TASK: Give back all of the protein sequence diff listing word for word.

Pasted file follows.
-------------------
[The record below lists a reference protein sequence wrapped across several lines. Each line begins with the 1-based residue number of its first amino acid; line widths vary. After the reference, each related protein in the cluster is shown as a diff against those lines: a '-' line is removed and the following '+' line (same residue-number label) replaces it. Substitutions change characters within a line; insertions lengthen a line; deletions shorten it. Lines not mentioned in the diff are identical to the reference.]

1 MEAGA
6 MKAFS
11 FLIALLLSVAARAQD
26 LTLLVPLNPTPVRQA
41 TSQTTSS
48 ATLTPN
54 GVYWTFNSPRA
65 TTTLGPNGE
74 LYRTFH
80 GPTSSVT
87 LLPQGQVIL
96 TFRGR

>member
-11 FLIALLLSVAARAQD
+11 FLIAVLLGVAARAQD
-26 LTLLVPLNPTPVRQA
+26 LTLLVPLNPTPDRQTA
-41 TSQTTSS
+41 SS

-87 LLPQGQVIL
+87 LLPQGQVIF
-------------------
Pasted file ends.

[The record below lists a reference protein sequence wrapped across several lines. Each line begins with the 1-based residue number of its first amino acid; line widths vary. After the reference, each related protein in the cluster is shown as a diff against those lines: a '-' line is removed and the following '+' line (same residue-number label) replaces it. Substitutions change characters within a line; insertions lengthen a line; deletions shorten it. Lines not mentioned in the diff are identical to the reference.]

1 MEAGA
6 MKAFS
11 FLIALLLSVAARAQD
26 LTLLVPLNPTPVRQA
41 TSQTTSS
48 ATLTPN
54 GVYWTFNSPRA
65 TTTLGPNGE
74 LYRTFH
80 GPTSSVT
87 LLPQGQVIL
96 TFRGR

>member
-11 FLIALLLSVAARAQD
+11 FLIAVLLGVAARAQD
-26 LTLLVPLNPTPVRQA
+26 LTLLVPLNPTPDRQTA
-41 TSQTTSS
+41 SS

-87 LLPQGQVIL
+87 LLPQGQVIF